Since we bought a diaper sprayer, poopy diapers have been a non-issue in our house. It is a
convenience necessity we just don't think about, and definitely can't live without, much like the toilet to which it is attached.
When we go on vacation, using cloth diapers is the only choice for us. Vacations can be expensive enough as it is without the added cost of a couple of boxes of disposable diapers.
But what about the poop? What do you do with the poop when you're on vacation and you don't have a diaper sprayer at your disposal? It's not like we live in Europe where bidets are commonly found in every dwelling place. As my husband put it, it's one thing if your baby poops when you're gone for a day. At least then, you can put the mess in your wet bag and deal with it properly when you get home. But when you're away for a span of time, saving the poopy diapers until later is just not an option.
My husband, daughter and I have gone away three times already this summer (it's not even July when I write this) and we still have a couple of trips left before the summer is out. This means, that we've had plenty of time to experiment with alternate ways of disposing of poop from our cloth diapers, and plenty of time to decide how we will be taking care of said poop in the future.
Here are the options we've discovered in our journeyShake it off. Sometimes the poop really does just "shake off" the dirty diaper and into the toilet. I've found that this is true mostly with diapers that have microsuede, rather than microfleece, as an inner fabric; sometimes it works for my fleece-lined diapers too, depending upon the texture of the poop and whether or not the diaper was also wet.
Pry it off. When the poop won't just fall out into the toilet, we've found that using wads of toilet paper to pry it off by hand also works. Yes, this is disgusting, I know, but when it's all you can do, you're willing to do it.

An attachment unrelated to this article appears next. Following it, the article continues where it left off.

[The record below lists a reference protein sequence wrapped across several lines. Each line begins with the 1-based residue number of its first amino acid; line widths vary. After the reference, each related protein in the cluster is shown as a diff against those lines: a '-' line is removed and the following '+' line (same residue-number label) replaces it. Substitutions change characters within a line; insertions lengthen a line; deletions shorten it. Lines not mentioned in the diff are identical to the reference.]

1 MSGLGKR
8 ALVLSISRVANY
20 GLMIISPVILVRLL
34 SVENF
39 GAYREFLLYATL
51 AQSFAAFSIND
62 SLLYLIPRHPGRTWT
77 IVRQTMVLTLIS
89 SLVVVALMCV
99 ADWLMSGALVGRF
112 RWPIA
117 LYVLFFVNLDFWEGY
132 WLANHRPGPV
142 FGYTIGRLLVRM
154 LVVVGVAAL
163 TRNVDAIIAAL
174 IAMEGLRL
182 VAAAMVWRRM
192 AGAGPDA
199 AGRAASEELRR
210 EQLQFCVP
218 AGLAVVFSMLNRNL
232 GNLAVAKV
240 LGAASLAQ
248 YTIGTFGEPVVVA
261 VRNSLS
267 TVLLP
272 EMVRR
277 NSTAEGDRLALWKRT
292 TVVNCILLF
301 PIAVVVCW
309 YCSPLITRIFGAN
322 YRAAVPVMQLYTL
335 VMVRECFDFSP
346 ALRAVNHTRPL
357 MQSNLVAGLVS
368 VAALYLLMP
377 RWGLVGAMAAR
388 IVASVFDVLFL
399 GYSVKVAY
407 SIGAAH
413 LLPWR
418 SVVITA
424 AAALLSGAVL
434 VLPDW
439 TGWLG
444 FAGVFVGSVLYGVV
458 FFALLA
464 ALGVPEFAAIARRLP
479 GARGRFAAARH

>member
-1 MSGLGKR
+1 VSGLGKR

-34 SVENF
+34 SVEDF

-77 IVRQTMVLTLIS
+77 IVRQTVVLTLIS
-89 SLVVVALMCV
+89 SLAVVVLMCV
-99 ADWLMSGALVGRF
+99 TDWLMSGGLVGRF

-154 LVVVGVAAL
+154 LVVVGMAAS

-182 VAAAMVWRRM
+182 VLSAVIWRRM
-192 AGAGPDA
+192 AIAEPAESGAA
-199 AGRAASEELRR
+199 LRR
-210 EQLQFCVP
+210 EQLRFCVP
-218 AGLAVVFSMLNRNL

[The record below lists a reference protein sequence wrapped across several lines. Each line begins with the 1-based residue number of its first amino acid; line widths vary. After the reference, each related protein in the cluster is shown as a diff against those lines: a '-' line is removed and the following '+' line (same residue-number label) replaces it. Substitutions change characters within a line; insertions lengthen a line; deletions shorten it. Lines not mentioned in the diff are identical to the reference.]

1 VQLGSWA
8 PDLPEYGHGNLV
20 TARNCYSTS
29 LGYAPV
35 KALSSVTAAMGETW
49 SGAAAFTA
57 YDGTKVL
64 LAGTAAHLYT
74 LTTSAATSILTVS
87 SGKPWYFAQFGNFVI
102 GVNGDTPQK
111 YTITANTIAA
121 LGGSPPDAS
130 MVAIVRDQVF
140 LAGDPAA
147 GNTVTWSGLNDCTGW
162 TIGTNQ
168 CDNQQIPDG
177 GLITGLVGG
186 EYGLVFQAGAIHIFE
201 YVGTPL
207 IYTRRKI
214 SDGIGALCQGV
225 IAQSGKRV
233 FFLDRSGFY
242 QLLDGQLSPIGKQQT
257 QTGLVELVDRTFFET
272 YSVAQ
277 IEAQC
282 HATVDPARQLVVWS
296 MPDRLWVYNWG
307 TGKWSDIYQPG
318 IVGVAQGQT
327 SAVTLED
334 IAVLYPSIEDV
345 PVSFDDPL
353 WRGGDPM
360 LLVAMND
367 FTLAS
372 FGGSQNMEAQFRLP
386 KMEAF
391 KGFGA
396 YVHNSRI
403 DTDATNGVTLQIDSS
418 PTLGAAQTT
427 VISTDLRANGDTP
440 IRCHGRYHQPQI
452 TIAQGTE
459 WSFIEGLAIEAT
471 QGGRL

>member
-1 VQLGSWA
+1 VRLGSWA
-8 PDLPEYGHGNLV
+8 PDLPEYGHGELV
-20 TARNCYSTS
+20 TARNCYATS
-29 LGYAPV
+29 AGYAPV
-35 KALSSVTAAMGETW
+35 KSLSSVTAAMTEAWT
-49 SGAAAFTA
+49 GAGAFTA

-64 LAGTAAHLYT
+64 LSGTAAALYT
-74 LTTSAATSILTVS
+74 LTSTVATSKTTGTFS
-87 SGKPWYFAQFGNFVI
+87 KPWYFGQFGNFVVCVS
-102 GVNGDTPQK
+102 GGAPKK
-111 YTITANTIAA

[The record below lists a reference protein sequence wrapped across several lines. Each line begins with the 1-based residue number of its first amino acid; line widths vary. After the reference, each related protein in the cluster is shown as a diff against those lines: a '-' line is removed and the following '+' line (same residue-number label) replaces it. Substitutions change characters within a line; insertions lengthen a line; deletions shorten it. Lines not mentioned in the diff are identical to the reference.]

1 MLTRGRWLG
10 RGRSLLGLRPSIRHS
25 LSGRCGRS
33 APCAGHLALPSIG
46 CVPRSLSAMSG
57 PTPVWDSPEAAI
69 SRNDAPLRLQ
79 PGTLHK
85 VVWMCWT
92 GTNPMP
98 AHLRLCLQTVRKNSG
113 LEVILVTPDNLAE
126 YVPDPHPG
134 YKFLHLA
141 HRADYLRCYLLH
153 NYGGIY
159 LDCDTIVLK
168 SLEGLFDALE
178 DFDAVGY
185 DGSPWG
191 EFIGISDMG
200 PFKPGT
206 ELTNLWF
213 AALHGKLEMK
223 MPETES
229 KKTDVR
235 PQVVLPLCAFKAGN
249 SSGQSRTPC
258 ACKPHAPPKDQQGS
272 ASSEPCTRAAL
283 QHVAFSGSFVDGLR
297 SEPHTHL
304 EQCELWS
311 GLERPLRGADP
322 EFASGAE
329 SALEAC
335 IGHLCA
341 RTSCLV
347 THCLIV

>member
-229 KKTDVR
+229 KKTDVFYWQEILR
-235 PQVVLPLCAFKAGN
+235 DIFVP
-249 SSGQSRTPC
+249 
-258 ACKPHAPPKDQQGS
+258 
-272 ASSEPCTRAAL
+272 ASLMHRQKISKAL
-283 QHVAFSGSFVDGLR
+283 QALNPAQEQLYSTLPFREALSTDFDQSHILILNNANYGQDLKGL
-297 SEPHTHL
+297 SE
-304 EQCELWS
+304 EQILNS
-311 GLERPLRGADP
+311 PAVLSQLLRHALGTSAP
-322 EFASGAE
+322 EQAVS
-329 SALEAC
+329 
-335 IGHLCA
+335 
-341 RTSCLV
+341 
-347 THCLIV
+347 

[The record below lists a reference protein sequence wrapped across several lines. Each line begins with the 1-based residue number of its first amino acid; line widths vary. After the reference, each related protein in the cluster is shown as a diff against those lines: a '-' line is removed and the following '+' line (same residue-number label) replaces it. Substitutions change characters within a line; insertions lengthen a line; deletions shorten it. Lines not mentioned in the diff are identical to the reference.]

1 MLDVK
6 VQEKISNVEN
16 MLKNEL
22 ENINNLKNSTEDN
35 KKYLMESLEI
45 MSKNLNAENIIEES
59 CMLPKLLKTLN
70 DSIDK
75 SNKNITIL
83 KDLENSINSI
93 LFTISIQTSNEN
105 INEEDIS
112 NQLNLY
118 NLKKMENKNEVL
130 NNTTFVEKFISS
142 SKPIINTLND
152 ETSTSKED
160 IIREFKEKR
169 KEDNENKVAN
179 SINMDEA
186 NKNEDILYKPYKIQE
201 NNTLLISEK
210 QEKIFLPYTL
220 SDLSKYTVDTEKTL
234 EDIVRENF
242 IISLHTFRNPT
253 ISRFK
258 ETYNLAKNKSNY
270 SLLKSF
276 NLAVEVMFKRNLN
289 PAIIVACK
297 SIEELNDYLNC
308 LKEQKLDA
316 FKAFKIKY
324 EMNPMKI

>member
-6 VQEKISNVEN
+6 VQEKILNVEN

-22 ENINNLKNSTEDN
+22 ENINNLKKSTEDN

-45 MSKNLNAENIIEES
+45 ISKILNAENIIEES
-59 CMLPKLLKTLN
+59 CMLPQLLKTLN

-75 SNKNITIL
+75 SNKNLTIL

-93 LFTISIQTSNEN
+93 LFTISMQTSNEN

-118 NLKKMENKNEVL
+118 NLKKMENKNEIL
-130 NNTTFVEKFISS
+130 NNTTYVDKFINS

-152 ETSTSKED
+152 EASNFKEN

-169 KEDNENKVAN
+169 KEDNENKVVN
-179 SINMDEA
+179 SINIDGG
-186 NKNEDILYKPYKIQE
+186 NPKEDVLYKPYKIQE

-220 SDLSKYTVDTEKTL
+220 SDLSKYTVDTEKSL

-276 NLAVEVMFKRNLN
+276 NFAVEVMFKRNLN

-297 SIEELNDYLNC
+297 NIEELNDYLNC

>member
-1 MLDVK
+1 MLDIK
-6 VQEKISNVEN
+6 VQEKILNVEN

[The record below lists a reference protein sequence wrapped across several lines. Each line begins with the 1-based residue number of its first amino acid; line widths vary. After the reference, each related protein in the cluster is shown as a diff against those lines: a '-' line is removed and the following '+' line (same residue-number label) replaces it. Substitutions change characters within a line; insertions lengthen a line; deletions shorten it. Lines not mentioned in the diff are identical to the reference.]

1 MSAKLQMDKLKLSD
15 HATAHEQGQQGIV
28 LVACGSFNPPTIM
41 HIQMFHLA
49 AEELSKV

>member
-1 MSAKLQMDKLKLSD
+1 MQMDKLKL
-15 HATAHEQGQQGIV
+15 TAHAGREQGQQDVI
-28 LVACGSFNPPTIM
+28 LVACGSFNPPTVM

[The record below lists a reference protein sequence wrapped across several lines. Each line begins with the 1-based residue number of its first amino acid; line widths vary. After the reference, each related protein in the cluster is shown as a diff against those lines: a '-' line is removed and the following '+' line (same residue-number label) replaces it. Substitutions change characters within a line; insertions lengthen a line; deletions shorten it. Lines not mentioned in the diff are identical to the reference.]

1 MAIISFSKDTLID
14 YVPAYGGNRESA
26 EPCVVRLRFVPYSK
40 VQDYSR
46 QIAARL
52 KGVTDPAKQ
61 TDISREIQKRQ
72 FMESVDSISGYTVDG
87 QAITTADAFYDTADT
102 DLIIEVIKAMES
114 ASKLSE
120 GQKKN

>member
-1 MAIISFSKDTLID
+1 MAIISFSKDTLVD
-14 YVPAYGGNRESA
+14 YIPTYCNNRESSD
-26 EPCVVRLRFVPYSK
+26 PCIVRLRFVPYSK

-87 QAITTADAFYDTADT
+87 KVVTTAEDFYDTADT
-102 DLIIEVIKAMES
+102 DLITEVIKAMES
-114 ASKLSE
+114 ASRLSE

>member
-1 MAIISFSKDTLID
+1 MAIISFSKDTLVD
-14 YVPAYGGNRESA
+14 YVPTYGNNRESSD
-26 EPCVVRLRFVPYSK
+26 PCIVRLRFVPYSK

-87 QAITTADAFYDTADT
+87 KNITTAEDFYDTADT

Dunk it off. While dunking your prized diaper in a public bathroom (or even the bathroom in a hotel or your host's house) may not be ideal, it can effectively remove most of the offending poop. I grab both the top and the bottom of my diaper tightly and dunk it while flushing the water. The pull of the flush seems to remove a good amount of the poop. I generally need to do this at least twice. Be careful, though, to have a good hold on your diaper. I couldn't imagine how awful it would be if I accidentally flushed one, or got it jammed. *shudders*
Spray it off. I don't know why, but I always have a spray bottle with me when we travel for an extended period of time with cloth diapers. One particular day, when I was just tired of trying to extricate the poop on a soiled diaper using the methods listed above, I figured it couldn't hurt to use my spray bottle. I adjusted the spray so that it came out forcefully rather than in a mist, and aimed it at some of the worst clumps. Granted, it was a lot of work getting the poop off just a little bit at a time, but with no other option, it worked.
Use a diaper liner. This, is by far, the best option. I promised myself I'd get some of these before we went on vacation after some of the poop experiences we'd had in our previous trips, but alas, I forgot! What a bummer! There are lots of different options of cloth diaper liners. All of them involve a thin barrier between the diaper and the mess.
You can get disposable disposable bioliners which just slough off into the toilet with the poop leaving your diaper washing machine ready. You can also get or make cloth diaper liners out of a bit of microfleece or microsuede and just deal with cleaning the mess of cleaning off a thin strip of fabric rather than the creases and folds of your diaper. Either way, these seem like the absolute best option for traveling with poop. If I can get my act together, I will remember to buy some of these before my next trip.
We Only Travel with ClothDespite the challenges of traveling with cloth diapers, my husband and I still refuse to buy disposable diapers even if it is just for trips.
We've dealt with poop just about everywhere you can imagine - in the car, in gross gas station bathrooms, in nice gas station bathrooms, in Wal*mart, in fast food restaurants, in hotel rooms, and even in friend's houses - and in none of those cases did we have our beloved diaper sprayer (one of our best cloth diapering investments, by the way!)
Overall, we find that the rewards or using cloth everywhere we go far outweigh the difficulties. We've discovered that with a little bit of problem-solving, even the difficulties of cloth diapering can become non-issues after practice.